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Revealed: Top streets for vehicle crime in Norwich as reports of thefts leap

PUBLISHED: 08:06 24 September 2018 | UPDATED: 15:06 25 September 2018

Lynsey Hannant's car was targetted by thieves on her birthday while parked at Bishopgate. Picture: Neil Didsbury

Lynsey Hannant's car was targetted by thieves on her birthday while parked at Bishopgate. Picture: Neil Didsbury

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Vehicle crime has leapt by a quarter in Norwich this year with police failing to solve almost 90pc of reports in some parts of the city.

But there is a big difference across Norwich in how effective police are at catching car criminals.

In the wards of Mile Cross, Catton Grove and Crome, across north Norwich, around seven in 10 vehicle crimes ended with no suspect being identified in the last three years.

But in Nelson ward, which includes the Golden Triangle, almost nine in ten reports are closed with no suspect being identified.

It means more than 5,700 vehicle crimes in Norfolk since August 2015 remain unsolved.

Vehicle crime includes thefts and attempted thefts from cars as well as stealing vehicles, motorbikes and mopeds.

Chief Inspector Sonia Humphreys, from Bethel Street Police Station, said solve rates came down to lots of different factors. Police needed evidence from CCTV or forensics to get prosecutions, she said.

“That is becoming difficult for us because we don’t have a spread of CCTV across the city,” Norwich’s most senior police officer added.

She said technology in new vehicles had made it harder to steal new cars.

Lynsey Hannant's Seat Ibiza was broken into on Bishopgate in Norwich on evening of Monday September 17. Photo: Lynsey HannantLynsey Hannant's Seat Ibiza was broken into on Bishopgate in Norwich on evening of Monday September 17. Photo: Lynsey Hannant

“We not talking about the numbers of car thefts you used to see in the 1990s and noughties,” she said.

But cars from Corsas to luxury vehicles are still targeted for their parts.

Headlines earlier this year warned of ‘Corsa cannibals’ who stripped parts from the popular hatchback. In Norwich eight vehicles - including an Audi RS4 - were broken into in July while parked at St Mary’s Works, off Duke Street.

Explore our map to see how many vehicle crimes took place on your street - and if they were solved.

Eight vehicles - including an Audi RS4 and a BMW - were broken into at St Mary's Works in the city centre in July. Photo: Luke PowellEight vehicles - including an Audi RS4 and a BMW - were broken into at St Mary's Works in the city centre in July. Photo: Luke Powell

And on Monday evening Lynsey Hannant’s Seat Ibiza was broken into on Bishopgate near the Cathedral.

The nurse, from Hellesdon, was out celebrating her 33rd birthday with friends.

But when she returned to her car at around 9.30pm the front window on the driver’s side had been smashed.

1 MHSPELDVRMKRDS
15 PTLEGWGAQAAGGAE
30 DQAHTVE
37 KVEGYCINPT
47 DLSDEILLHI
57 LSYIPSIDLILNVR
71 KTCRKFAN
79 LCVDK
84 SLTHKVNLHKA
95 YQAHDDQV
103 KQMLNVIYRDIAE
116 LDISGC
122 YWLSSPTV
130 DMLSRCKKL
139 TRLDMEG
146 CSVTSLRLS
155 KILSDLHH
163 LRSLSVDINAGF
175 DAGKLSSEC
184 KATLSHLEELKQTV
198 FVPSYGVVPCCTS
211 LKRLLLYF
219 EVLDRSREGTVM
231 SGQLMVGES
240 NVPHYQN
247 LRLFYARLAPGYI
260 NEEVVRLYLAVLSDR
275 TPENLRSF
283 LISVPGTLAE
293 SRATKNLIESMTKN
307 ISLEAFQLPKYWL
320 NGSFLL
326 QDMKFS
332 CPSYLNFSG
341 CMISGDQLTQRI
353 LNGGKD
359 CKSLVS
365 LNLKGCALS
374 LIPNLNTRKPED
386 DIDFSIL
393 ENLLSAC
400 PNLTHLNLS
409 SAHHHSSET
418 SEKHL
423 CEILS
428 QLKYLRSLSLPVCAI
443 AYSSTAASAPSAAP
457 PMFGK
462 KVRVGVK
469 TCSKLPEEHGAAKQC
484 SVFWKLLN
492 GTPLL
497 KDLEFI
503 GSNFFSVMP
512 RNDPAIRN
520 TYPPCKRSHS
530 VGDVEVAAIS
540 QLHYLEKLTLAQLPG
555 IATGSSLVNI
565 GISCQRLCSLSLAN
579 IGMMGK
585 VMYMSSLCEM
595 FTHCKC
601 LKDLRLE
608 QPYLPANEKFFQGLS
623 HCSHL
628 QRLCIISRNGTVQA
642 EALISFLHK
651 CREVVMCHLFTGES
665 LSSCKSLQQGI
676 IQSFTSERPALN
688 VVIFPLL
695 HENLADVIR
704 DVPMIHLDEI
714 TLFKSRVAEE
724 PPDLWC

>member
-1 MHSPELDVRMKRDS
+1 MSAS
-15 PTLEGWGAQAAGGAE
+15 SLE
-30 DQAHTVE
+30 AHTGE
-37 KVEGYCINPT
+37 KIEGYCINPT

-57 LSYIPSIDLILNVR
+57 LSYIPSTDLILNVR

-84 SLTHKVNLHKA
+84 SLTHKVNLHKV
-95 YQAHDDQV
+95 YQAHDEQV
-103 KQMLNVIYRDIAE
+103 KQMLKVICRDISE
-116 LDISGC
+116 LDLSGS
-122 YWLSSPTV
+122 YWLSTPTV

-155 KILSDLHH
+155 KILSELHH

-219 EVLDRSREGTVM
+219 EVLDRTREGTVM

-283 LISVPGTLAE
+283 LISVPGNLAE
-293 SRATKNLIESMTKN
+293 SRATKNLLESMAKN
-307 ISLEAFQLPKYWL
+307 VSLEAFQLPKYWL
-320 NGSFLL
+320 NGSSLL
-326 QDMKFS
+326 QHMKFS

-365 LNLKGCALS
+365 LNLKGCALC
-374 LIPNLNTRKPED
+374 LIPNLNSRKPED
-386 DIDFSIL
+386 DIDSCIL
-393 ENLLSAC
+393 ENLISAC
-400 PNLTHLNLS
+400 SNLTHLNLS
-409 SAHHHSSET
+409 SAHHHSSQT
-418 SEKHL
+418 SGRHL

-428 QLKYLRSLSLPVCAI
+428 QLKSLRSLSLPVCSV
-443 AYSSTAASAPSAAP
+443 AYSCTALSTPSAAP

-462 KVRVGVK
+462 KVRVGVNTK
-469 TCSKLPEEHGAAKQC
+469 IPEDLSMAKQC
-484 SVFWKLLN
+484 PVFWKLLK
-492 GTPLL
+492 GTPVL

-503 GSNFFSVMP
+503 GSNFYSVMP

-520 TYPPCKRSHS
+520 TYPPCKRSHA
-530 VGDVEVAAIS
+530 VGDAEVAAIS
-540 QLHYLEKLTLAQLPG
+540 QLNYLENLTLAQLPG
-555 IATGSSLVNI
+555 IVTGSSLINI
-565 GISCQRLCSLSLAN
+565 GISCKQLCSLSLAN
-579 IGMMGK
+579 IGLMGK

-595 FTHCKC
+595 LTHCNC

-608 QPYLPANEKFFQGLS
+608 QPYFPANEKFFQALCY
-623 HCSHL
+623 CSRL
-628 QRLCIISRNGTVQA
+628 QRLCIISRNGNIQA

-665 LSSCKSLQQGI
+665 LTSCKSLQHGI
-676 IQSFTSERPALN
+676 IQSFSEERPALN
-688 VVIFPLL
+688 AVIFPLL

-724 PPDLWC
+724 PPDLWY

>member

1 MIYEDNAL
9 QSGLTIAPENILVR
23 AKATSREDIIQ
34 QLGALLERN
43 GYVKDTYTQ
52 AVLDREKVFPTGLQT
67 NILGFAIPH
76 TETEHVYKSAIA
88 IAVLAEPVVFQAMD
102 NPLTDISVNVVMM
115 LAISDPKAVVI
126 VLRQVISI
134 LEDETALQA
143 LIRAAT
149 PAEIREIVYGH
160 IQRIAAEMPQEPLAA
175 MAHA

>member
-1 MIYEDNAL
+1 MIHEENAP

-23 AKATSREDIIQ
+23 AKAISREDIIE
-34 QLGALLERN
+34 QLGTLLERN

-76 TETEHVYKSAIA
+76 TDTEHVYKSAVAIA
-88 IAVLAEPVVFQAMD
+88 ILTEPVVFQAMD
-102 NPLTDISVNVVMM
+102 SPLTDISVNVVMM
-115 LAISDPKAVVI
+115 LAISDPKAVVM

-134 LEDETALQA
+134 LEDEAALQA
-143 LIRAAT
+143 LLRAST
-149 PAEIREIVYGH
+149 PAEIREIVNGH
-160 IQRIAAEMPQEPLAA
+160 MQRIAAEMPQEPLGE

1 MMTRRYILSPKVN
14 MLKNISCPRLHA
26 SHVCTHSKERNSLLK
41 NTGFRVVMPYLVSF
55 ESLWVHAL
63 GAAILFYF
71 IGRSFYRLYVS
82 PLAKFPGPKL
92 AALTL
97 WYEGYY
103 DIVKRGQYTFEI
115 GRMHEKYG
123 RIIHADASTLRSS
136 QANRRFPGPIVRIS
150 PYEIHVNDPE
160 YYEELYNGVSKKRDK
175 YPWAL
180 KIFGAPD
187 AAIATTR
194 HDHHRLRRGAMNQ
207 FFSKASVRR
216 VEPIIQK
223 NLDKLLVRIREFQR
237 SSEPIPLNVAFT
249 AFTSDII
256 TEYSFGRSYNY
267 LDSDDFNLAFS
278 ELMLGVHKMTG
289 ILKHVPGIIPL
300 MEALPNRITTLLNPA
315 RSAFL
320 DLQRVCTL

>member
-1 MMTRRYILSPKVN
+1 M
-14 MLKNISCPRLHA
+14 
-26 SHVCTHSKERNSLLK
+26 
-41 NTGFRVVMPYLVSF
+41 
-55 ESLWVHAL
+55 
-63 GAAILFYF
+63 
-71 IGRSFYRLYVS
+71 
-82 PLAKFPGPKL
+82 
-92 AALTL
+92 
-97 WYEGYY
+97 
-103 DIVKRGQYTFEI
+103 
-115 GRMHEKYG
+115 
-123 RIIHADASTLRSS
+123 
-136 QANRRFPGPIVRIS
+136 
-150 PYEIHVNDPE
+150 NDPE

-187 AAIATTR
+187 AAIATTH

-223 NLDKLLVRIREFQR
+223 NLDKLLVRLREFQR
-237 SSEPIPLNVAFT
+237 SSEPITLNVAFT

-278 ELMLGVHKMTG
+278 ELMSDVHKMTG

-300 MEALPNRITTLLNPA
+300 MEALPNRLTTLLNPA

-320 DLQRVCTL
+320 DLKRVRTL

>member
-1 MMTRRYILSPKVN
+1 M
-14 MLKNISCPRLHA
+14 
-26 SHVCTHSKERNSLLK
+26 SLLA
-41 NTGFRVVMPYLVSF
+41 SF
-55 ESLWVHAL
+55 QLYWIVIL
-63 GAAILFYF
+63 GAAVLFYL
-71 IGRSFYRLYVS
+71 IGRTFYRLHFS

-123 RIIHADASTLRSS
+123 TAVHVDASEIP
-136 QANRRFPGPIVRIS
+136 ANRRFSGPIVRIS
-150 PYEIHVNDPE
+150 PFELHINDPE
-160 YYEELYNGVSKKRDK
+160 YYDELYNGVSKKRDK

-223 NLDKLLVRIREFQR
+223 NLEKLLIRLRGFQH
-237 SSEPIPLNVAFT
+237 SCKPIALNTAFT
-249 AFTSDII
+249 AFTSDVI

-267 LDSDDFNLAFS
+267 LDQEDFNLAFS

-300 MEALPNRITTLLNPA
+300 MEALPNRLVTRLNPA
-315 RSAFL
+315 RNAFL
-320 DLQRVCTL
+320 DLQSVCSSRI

They took a small amount of cash and two cards but left Ms Hannant’s Sat Nav and phone charger

“I was devastated,” she said. “I was having a lovely birthday. I thought why me? There is now the inconvenience of sorting everything out.”

She reported it to the police on Monday night. Forensics visited her on Tuesday to take swabs from the white hatchback in case the thief left any DNA. She is now waiting to hear back.

Chief Insp Humphreys added: “We run through a series of questions with the person who is reporting the crime i.e. is CCTV in the area? Is there forensics?

“We wouldn’t have an officer go to every single report but we look at what we can do. It is a balancing act between demand and resource.”

Lynsey Hannant from Hellesdon was shocked to see her car had been broken into on her birthday.
Picture: Neil DidsburyLynsey Hannant from Hellesdon was shocked to see her car had been broken into on her birthday. Picture: Neil Didsbury

Reports of vehicle crime in Norwich were up by 23pc from January to July this year to 468 reports compared to the same period in 2016 and 2017. Across Norfolk they are slightly down on last year but up on 2016.

North Norfolk had the best solve rate with 65pc of reports ending in no suspect being identified, compared to 75pc for the rest of Norfolk.

Reports peaked in Norwich in March, April and May this year.

The highest number of vehicle crime reports since August 2015 in Norwich is on Prince of Wales Road, followed by Golden Dog Lane, Magdalen Road and West End Street.

Norwich chief inspector Sonia Humphreys. Photo: Norfolk ConstabularyNorwich chief inspector Sonia Humphreys. Photo: Norfolk Constabulary

Chief Insp Humphreys said: “If we see a spike in vehicle crime in a particular area we will change our patrol patterns.

“It can come down to several factors. Someone can move to the area and they could fund a lifestyle they are then leading that way.”

She urged people to not leave anything on display in their car, even items not worthy anything.

“They might leave a bag which is empty on the car seat but someone smashes window thinking there is something in it,” she said.

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